Backed by razor-sharp combat, Godfall is at its best when a boss steps into the arena. These foes put up good fights and push you to use everything in your arsenal. The back-and-forth clashes against these titans are intense and lengthy, demanding speed, skill, and strategy. When you eventually deliver a finishing blow, you’re rewarded with a feast of loot raining down in a dazzling showering of next-gen particle effects. The gear you obtain is almost always beneficial, giving you more powerful weapons and currency needed to make your existing equipment better. What comes next, however, is a daunting amount of repetition leading up to the next exciting boss encounter.
The meat on Godfall’s bones is little more than warriors with swords, but the visual stylization over that basic setup is beautiful and different. You’ll never once see a humanoid face; every character is outfitted in garish armors, usually themed after some kind of beast. These suits of steel have a stunning design, and convey the game’s unique blend of fantasy and science-fiction. The story, while beginning with a flashy cinematic of thousands of troops clashing on the battlefield, is surprisingly intimate, pitting your character, a fallen king named Orin, against his power-hungry brother Macros, who will destroy the world in his pursuit of becoming a god.
To reach Macros, you must first take down all of his lieutenants – each coming out of the woodwork after a certain number of story missions are completed. At this point, the narrative quickly loses its pulse and never recovers, being dominated by bland conversations with an A.I. being, and concluding with one of the most anticlimactic cliffhangers I’ve seen.
The mission designs and small open-world environments are equally as lifeless, serving up tedious steps required to unlock the next boss encounter. The worlds are highly detailed, but there isn’t much variety in the plant life or architecture, and it all starts to blend together into the same snapshot. You spend a lot of time snaking down the same paths for different mission objectives, and eventually realize you can skirt every encounter and just beeline it to the objective. After a few missions in the same area, I didn’t think twice about hoofing it; I made a habit of getting to the heart of the matter quickly.
The one benefit of grinding out fights against the same groups of enemies in these areas is to gain experience that eventually awards skill points. Again, Godfall does a nice job of high-fiving players with statistical and functional bumps that immediately make a difference and make Orin more of a force on the battlefield. The standard enemy varieties perish quickly, but are still fun to take on, especially if you focus on weakening their guard to open them up to flashy finishers. You can also use Soulshatter, which allows you to bank damage that you can use to decimate an adversary, making them explode in an impressive spray of mist. No matter what your approach is, the game pushes you to alternate between two weapons, as damage dealt with one powers up the other. You have five weapon types in total, and all are fun to wield, feeling distinct with different timing windows and benefits.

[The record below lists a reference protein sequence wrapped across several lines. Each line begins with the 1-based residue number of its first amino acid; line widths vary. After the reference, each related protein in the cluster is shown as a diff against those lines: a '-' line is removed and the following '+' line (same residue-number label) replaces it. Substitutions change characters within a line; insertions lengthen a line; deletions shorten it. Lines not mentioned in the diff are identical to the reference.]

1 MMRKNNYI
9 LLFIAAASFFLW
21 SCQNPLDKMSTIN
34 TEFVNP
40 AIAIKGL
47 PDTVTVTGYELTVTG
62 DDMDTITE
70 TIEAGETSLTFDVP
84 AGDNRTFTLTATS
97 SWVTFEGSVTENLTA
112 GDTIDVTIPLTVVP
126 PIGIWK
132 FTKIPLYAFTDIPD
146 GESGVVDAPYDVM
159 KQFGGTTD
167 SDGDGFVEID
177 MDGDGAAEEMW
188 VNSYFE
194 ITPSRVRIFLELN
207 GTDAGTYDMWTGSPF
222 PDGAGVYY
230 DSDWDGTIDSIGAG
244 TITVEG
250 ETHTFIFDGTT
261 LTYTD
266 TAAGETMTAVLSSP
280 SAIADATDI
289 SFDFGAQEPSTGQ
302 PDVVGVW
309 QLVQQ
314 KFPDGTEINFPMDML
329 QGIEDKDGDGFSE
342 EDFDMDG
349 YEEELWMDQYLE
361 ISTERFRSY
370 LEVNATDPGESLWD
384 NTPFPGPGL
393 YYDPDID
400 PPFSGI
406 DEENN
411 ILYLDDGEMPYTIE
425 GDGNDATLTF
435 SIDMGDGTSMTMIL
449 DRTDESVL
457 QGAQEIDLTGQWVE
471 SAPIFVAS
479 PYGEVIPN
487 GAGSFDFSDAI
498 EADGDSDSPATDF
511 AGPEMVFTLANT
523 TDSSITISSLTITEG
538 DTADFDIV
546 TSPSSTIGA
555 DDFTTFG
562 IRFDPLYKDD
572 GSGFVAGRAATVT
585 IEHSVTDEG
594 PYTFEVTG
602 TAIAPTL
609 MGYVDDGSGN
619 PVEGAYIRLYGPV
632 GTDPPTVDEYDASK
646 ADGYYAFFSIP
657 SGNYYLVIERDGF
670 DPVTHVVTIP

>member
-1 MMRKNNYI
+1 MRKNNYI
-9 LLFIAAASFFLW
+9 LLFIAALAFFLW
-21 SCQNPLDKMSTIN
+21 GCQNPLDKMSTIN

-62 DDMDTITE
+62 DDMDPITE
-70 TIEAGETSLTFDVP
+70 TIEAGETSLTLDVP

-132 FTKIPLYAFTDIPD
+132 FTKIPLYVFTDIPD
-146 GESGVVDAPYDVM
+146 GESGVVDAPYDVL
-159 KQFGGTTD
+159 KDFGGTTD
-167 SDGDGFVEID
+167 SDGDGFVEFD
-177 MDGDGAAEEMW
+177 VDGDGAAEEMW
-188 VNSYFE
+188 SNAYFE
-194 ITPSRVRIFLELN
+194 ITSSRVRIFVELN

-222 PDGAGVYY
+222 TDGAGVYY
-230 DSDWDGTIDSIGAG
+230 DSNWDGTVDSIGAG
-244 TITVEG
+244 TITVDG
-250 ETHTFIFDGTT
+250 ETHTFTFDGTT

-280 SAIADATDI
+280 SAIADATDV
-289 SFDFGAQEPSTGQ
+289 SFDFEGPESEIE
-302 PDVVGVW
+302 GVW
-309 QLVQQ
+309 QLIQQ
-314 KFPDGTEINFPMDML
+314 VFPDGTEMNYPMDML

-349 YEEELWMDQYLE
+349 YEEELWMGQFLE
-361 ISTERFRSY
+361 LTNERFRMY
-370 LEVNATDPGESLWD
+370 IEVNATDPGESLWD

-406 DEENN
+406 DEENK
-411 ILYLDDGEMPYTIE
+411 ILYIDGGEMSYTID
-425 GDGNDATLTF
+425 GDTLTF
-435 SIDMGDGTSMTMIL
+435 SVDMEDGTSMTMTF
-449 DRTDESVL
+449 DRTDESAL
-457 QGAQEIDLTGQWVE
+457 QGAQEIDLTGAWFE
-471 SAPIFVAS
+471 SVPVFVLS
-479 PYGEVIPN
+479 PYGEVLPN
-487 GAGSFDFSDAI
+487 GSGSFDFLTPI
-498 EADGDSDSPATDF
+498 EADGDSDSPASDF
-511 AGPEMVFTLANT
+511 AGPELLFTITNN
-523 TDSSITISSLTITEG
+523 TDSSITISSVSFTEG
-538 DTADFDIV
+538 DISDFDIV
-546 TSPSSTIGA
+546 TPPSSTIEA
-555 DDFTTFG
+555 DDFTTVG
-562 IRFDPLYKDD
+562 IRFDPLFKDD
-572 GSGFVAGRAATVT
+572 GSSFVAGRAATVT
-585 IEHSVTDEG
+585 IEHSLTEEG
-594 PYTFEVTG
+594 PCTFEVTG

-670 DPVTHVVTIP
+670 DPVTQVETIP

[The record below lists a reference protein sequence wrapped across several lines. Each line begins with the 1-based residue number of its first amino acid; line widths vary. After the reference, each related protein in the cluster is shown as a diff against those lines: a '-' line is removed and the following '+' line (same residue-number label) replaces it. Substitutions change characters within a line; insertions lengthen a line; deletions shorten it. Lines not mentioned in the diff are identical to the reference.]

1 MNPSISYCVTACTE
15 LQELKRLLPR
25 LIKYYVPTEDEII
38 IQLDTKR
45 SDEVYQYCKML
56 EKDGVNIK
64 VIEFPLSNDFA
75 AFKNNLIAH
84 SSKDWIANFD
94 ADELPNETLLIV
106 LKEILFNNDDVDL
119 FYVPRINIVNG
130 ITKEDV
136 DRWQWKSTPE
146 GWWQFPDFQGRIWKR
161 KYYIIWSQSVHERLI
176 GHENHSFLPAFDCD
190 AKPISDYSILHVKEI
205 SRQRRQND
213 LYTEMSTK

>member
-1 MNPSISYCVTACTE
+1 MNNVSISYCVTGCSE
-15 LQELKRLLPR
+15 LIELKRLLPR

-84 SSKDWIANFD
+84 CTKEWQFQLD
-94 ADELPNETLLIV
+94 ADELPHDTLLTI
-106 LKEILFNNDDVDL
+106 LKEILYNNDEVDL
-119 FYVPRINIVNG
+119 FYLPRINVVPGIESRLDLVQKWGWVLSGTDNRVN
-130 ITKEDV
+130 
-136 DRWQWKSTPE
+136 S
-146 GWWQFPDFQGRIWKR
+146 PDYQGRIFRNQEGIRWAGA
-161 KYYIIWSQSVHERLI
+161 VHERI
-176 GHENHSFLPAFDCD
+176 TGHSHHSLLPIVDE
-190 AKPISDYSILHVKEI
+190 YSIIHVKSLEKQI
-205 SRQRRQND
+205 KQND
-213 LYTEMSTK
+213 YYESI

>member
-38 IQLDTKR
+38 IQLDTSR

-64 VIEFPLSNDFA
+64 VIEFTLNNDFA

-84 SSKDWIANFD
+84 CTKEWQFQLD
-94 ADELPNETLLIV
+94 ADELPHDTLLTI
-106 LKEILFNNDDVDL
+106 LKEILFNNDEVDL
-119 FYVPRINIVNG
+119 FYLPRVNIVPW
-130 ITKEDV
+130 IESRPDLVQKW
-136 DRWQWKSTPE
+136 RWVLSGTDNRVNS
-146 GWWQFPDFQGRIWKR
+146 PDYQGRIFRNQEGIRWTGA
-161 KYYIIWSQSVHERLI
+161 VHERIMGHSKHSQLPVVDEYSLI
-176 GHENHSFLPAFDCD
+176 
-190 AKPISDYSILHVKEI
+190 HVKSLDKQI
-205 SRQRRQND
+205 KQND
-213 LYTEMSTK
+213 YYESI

A little variety is also tied to Valorplates, which are complete armor sets that impart slightly different combat capabilities, but not enough to truly change how you play. The Valorplates all look amazing, but have their own loadouts, which can be a bit of pain, as you need to unequip gear if you want to use it on another suit.
Each mission consists of three difficulties, with the highest limiting the number of attempts you get. On the lowest difficulty, if you die, you come right back to life and the damage you dealt to the enemy remains (although sometimes the game bugs out and resets it anyway). The higher difficulty is best played cooperatively with two friends, and is also where Godfall’s boss battles truly shine. A good deal of fun comes from coordinating strategies and trying to lure a foe your way to set him up for an uncontested assault from a friend.
Whether you are pairing two similarly leveled characters or a high-powered with a newcomer, the battles are balanced nicely for all involved, either upping the damage output for the player or making the fight harder. Loot is also individualized. I was impressed by just how well the cooperative play worked, although you can’t matchmake if your friends aren’t around. You need to group up with people you know. The campaign delivers plenty of missions to dive into, a robust co-op-focused endgame, along with an endless Tower of Trials that pumps out excellent loot (again recycling an environment you’ve already explored).
Like most loot-based games, you spend a lot of time in Godfall’s menus, equipping new swords and upgrading items to truly make enemies feel your wrath. Just know it’s a game that lives in the moment of combat and dies whenever attempting anything else, whether it’s drawing players into the worlds or trying to make them care about the characters and story.
If you want a looter-slasher that’s all about the stat bumps and the delight of seeing enemies suffer from the enchantments you worked hard to unlock, Godfall delivers plenty of that and is backed by a hell of a combat system. It hits that one note and holds it from start to finish.